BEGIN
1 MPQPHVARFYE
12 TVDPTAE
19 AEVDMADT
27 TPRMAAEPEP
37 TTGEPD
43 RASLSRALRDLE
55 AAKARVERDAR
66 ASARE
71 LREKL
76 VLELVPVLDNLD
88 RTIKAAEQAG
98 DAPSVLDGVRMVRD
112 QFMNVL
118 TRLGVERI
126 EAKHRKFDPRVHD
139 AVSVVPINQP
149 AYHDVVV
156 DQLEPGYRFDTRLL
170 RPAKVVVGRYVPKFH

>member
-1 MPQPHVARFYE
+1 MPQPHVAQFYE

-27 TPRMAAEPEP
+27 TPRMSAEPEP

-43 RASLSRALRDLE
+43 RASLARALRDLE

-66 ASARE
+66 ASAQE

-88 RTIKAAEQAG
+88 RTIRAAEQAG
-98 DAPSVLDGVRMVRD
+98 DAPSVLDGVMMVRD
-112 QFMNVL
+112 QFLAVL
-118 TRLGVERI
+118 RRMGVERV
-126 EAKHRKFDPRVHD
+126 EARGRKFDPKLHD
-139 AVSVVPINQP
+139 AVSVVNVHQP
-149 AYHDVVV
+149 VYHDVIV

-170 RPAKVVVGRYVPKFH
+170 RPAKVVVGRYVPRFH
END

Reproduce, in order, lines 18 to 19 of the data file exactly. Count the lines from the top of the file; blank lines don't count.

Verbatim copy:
156 DQLEPGYRFDTRLL
170 RPAKVVVGRYVPKFH